Secondly, remember that everything in the world is impermanent. What seems like a great accomplishment at this moment will change and eventually fade.

Third, ask yourself, "What are the three most important things I would like to accomplish with my life?" If winning an award is one of them, then OK. If not, then follow your answers because those will make your life feel far more fulfilling.

I was going to post something similar!

I've just recently happened on the concept of Mudita - sympathetic joy.  It has been very helpful for me. Most of the time I've realized that what I am feeling is jealousy for the other's person's happiness, not jealousy for what they actually have. So I am retraining myself to just go with a great big mental "Good for them! How wonderful that they seem so happy!" and then keep working towards what makes me happy. I'm happier when I'm directing happy thoughts to others (funny how that works :))

Just noticed that this is a ZOMBIE threat! Brains . . . !
« Last Edit: July 28, 2018, 04:09:18 PM by StarBright »

kork

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Re: How do you handle peer success when you're looking to FIRE?
« Reply #80 on: July 30, 2018, 09:14:02 AM »
So more has developed.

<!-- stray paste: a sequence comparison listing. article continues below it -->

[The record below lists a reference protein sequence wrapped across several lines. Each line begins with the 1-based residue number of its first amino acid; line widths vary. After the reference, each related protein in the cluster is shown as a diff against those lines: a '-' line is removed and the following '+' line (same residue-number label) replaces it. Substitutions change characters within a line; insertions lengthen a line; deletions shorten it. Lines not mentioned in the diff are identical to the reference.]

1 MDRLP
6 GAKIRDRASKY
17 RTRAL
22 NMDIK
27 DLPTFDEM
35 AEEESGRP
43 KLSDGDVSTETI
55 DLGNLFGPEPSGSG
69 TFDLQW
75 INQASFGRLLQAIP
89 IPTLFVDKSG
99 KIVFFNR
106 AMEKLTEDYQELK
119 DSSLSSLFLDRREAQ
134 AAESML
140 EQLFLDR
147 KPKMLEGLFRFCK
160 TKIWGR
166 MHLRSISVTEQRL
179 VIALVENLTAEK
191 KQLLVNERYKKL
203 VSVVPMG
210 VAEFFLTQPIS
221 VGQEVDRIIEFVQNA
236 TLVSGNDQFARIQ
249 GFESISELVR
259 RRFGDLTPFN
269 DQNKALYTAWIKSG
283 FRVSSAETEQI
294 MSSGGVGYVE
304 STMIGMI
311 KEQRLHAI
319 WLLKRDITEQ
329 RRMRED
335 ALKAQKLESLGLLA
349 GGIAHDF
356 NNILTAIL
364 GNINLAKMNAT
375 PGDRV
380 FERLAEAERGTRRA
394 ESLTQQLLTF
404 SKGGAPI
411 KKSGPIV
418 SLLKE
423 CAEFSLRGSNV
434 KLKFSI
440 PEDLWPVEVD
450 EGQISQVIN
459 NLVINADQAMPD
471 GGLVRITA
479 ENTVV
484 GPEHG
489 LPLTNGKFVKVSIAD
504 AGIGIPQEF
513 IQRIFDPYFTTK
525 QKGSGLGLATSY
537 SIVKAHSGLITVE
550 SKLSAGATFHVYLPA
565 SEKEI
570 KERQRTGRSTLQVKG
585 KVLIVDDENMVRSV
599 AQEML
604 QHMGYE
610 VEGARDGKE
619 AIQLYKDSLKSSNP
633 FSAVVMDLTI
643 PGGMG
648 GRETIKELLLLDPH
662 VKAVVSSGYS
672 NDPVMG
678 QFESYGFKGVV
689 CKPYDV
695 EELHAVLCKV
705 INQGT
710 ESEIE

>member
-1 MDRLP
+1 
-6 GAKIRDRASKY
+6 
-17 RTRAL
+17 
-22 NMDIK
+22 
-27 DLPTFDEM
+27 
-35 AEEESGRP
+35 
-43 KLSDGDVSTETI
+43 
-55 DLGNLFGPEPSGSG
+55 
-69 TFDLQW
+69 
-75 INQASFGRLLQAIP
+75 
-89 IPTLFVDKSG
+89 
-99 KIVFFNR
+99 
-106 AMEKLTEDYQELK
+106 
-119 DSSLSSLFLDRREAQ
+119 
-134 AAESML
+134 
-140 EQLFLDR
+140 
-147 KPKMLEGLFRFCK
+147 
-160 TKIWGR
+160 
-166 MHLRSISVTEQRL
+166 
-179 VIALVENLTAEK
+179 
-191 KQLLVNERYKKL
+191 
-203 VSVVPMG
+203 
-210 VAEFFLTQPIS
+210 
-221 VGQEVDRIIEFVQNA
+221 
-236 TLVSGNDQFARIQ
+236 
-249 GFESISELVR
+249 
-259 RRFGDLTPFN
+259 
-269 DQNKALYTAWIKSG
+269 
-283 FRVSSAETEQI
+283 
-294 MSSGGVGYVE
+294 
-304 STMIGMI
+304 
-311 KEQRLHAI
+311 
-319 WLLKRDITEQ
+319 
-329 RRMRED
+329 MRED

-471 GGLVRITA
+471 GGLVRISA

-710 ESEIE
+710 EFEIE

The realization, as others have mentioned is that the issue has nothing to do with others.  It has everything to do with myself. I get that.

My Adult Life

[year 1 - 10] - Went to college. Worked hard. Went back for post-grad. Started career, started family. Responsible, Worked hard, raised family. Good Salary.
[year 11] - Responsible, Worked hard, raised family. Good Salary.
[year 12] - Responsible, Worked hard, raised family. Good Salary.
[year 13] - Responsible, Worked hard, raised family. Good Salary.
[year 14] - Responsible, Worked hard, raised family. Good Salary.
[year 15] - Responsible, Worked hard, raised family. Good Salary. Hit Millionaire Net Worth. Woohoo!
[year 16] - Responsible, Worked hard, raised family. Good Salary.
[year 17] - ?????  Guessing it'll be "Responsible, Worked hard, raised family. Good Salary."
[year 18] - ?????  Guessing it'll be "Responsible, Worked hard, raised family. Good Salary."
[year 19] - ?????  Guessing it'll be "Responsible, Worked hard, raised family. Good Salary."
[year 20] - Early/Semi-retirement living off $50-$60k a year of passive income from investments and a paid off house.  Worked tens of thousands of hours to get there.